Investment decisions should be based on much stronger grounds than whether or not you can get ahead of a deadline to beat a hike in Stamp Duty. Frankly, it only takes investors roughly back to where they were before Chancellor George Osborne altered the way Stamp Duty was levied at a stroke during his 2014 Autumn Statement. Everyone was happy to ride with the tax before that, now they all appear to be jumping off the buy-to-let bus because the temporary respite is evaporating.

It’s doubtful now whether many conveyancers will be able to complete their task by March 31, even with superhuman effort. The week running up to the deadline also contains the Easter weekend with two Bank Holidays on top of the regular two day break.

It’s better to take a long-term view and survey how the property market has performed where you want to make your investment. There are other things to consider, too, such as affordability and the way write-down will affect offsetting some charges for things like furnishings.

In London, I have a couple of good examples of properties in Fulham, both in the same apartment block, that illustrate buy-to-let should still be worthwhile.

The sale of one flat has just completed for £855,000 - it sold for £550,000 in November 2010 so illustrates a compound growth of 9.3% year on year. Working from that base, at the same growth rate it would be worth £1.33m in another five years and even at a modest forecast of 3% compound it would achieve £991,000 over the same period.

As well as that healthy capital growth, it would let for £550-£600 per week, a valuable return of 3.34% on top of the value growth. With such uncertainty in equities, residential property makes a better home for savings than any ISA, some of which are barely making 1.5% and all of which have low investment limits, even allowing for tax on the interest. Ignoring the income, the capital growth projection at 3% equals more than five times the extra Stamp Duty, which may well be offset against future capital gains. 

A second flat, on the market now at £750,000, lets for £465pw and would have been worth circa £500,000-£525,000 five years ago. With compound 5% growth it would be worth £957,000 in five years (£869,000 at 3% compound). Again the sums of yield and capital growth more than add up.

If you believe the London market distorts the view, or just because you live elsewhere, there are other examples that illustrate the point.

For example, let’s move to the old Terrys chocolate factory in York which is being converted into apartments; the developers limited the number of buy-to-let sales so there will always be a good mix of owner occupiers and tenants. They believe it will improve the look and feel of the site as well as limiting competition for tenants and, at the same time, avoid pushing down incomes for investors.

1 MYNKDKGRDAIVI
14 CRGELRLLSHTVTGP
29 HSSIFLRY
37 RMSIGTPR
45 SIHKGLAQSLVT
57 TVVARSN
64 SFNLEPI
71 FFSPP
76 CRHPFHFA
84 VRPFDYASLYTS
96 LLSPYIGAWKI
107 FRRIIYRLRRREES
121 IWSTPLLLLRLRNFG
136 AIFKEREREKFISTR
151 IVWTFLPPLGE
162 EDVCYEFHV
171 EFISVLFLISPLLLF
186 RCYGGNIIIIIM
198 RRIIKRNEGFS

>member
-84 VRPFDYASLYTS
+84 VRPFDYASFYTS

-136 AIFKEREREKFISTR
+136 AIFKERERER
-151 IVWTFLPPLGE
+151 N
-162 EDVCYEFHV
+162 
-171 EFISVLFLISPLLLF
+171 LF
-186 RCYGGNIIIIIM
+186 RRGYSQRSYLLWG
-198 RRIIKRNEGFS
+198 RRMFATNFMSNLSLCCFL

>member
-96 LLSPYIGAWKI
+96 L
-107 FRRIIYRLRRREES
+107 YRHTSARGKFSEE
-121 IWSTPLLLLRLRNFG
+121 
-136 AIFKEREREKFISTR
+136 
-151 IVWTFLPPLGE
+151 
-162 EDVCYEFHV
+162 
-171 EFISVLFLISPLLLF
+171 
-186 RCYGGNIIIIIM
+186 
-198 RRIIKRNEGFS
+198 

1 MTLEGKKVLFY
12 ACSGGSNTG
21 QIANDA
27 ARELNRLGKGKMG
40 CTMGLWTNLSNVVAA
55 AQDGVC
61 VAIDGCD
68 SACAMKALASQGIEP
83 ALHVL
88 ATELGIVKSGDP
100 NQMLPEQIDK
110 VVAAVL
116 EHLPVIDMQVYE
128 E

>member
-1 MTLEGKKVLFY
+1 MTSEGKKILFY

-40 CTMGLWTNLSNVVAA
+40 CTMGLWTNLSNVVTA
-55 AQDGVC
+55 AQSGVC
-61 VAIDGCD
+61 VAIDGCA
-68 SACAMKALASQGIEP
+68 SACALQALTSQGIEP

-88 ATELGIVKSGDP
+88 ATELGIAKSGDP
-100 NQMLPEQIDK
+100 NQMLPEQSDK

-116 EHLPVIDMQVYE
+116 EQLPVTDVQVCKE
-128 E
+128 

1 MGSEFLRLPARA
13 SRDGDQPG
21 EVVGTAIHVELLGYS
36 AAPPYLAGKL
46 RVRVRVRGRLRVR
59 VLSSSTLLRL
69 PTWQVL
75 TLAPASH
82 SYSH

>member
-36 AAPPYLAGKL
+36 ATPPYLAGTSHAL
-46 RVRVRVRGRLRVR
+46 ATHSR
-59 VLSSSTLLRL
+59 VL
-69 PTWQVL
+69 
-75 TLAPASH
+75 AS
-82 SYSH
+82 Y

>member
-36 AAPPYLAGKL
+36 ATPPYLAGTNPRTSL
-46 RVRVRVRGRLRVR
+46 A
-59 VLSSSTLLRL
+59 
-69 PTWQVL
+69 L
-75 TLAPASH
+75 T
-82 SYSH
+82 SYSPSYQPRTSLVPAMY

Prices range from £180,000 to £1 million so the smaller-priced opportunities open big doors for investors.

From a buy-to-let perspective, the smaller apartments represent a very good investment – a purchase price of £180,000 will return a monthly rental of around £750 and a yield of 5% but added to that the capital growth is likely to be 3-5% per year until the development is completed. At that point, there is often a sudden jump in values as the supply of properties dries up and the site finally looks its best. In previous cases this jump has been anywhere from 5-10% as the site comes to look its best and all facilities are installed.

It’s clear that a 3% one-off panic by some investors is masking a much larger percentage opportunity. The MPC at the Bank of England has just given us a Manchester United away score line of 9-0 against raising Base Rate and some pundits are predicting it may actually fall below its historic low of 0.5% during the last seven years and won’t see a rise before 2018.

The warning here has to be that buy-to-let is a long term investment, so build into the equation the effects of an eventual rate rise when you decide on affordability. It is a business decision, even though it may be your pension driving your thoughts, and should be approached with a definite appreciation of profit and loss possibilities.

But my advice is to talk to your nearest Carter Jonas office.

Use our Stamp Duty Calculator to determine the amount of tax you would pay on a second home by clicking here.

Lisa Simon, 
Partner Head of Residential Lettings
T: 020 7518 3234 

Wednesday, 24 February 2016

Countryside Stewardship

Countryside Stewardship is the new overarching scheme under which agri-environment, catchment sensitive farming and Woodland Grants will be made. 

Its launch last year was widely regarded as totally chaotic, with some guidance notes arriving after the application deadline had closed.  So it was testament to the pioneering nature of many farmers and their advisors that 2,344 Mid Tier and 326 Higher Tier applications were submitted. Having said that, Natural England is still working through these applications despite the start date of the schemes being January 1, 2016.

However a number of new grants and initiatives have, or are about to open that may interest  farmers in these straightened times despite last year’s applications still needing to be sorted.

On February 1 the Hedges and Boundaries Capital Grant scheme opened which is a stand-alone application process under the overall banner of Countryside Stewardship.

The maximum grant available is £5,000 per farmer and the application period closes on April 30.

There are 12 capital items available with different payment rates which include grants for:

  • Hedgerows: planting, laying, coppicing, gapping up and supplements for casting up and top binding and staking
  • Earth bank restoration
  • Stone faced banks: repair and restoration
  • Stone walls: restoration and supplements for top wiring and stone from quarry
The supplements can only be applied for with the associated capital item, and photographic evidence will be required before and after the works take place.

While on a rather grander scale, the CS Facilitation Fund opened on January 18 with the aim of providing support to bring together groups of farmers to work in partnership to deliver CS at a “Landscape scale”.  This scheme closes on March 18.